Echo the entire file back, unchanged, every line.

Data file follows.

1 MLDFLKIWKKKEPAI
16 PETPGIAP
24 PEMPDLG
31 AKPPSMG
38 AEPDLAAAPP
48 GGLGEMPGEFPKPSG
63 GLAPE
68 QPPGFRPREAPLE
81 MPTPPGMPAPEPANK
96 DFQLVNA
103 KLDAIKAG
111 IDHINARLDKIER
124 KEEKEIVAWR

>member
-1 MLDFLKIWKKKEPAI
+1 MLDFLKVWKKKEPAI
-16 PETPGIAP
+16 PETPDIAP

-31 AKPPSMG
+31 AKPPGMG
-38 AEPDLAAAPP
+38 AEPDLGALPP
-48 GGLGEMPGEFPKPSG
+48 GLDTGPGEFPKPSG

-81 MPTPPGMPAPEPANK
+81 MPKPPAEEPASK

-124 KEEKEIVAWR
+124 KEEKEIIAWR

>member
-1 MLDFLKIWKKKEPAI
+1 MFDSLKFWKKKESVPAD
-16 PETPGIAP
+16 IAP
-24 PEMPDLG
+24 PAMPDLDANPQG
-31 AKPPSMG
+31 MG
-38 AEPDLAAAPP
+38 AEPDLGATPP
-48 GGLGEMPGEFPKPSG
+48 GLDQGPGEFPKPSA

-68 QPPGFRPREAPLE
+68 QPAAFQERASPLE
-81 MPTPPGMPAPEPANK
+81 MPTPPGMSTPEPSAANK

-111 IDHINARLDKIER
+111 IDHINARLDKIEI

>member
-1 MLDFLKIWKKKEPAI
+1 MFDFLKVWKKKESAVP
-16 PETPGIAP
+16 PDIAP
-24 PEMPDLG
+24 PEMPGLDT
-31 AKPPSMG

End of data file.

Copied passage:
1 MLDFLKIWKKKEPAI
16 PETPGIAP
24 PEMPDLG
31 AKPPSMG
38 AEPDLAAAPP
48 GGLGEMPGEFPKPSG
63 GLAPE
68 QPPGFRPREAPLE
81 MPTPPGMPAPEPANK
96 DFQLVNA
103 KLDAIKAG
111 IDHINARLDKIER
124 KEEKEIVAWR

>member
-1 MLDFLKIWKKKEPAI
+1 MLDFLKVWKKKEPAI
-16 PETPGIAP
+16 PETPDIAP

-31 AKPPSMG
+31 AKPPGMG
-38 AEPDLAAAPP
+38 AEPDLGALPP
-48 GGLGEMPGEFPKPSG
+48 GLDTGPGEFPKPSG

-81 MPTPPGMPAPEPANK
+81 MPKPPAEEPASK

-124 KEEKEIVAWR
+124 KEEKEIIAWR

>member
-1 MLDFLKIWKKKEPAI
+1 MFDSLKFWKKKESVPAD
-16 PETPGIAP
+16 IAP
-24 PEMPDLG
+24 PAMPDLDANPQG
-31 AKPPSMG
+31 MG
-38 AEPDLAAAPP
+38 AEPDLGATPP
-48 GGLGEMPGEFPKPSG
+48 GLDQGPGEFPKPSA

-68 QPPGFRPREAPLE
+68 QPAAFQERASPLE
-81 MPTPPGMPAPEPANK
+81 MPTPPGMSTPEPSAANK

-111 IDHINARLDKIER
+111 IDHINARLDKIEI

>member
-1 MLDFLKIWKKKEPAI
+1 MFDFLKVWKKKESAVP
-16 PETPGIAP
+16 PDIAP
-24 PEMPDLG
+24 PEMPGLDT
-31 AKPPSMG